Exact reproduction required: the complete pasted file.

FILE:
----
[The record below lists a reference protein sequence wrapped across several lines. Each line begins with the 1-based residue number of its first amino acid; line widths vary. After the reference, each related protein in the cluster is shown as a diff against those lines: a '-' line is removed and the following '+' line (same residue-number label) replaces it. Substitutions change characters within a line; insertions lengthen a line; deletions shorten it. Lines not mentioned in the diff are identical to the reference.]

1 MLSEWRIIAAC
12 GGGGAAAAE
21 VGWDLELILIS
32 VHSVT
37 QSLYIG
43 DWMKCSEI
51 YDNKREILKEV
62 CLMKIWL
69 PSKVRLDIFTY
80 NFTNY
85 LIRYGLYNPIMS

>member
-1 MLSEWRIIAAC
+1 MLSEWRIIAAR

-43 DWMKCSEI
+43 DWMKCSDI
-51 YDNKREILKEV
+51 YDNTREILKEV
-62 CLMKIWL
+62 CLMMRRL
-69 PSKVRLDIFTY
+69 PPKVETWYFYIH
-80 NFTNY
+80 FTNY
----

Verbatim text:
[The record below lists a reference protein sequence wrapped across several lines. Each line begins with the 1-based residue number of its first amino acid; line widths vary. After the reference, each related protein in the cluster is shown as a diff against those lines: a '-' line is removed and the following '+' line (same residue-number label) replaces it. Substitutions change characters within a line; insertions lengthen a line; deletions shorten it. Lines not mentioned in the diff are identical to the reference.]

1 MLSEWRIIAAC
12 GGGGAAAAE
21 VGWDLELILIS
32 VHSVT
37 QSLYIG
43 DWMKCSEI
51 YDNKREILKEV
62 CLMKIWL
69 PSKVRLDIFTY
80 NFTNY
85 LIRYGLYNPIMS

>member
-1 MLSEWRIIAAC
+1 MLSEWRIIAAR

-43 DWMKCSEI
+43 DWMKCSDI
-51 YDNKREILKEV
+51 YDNTREILKEV
-62 CLMKIWL
+62 CLMMRRL
-69 PSKVRLDIFTY
+69 PPKVETWYFYIH
-80 NFTNY
+80 FTNY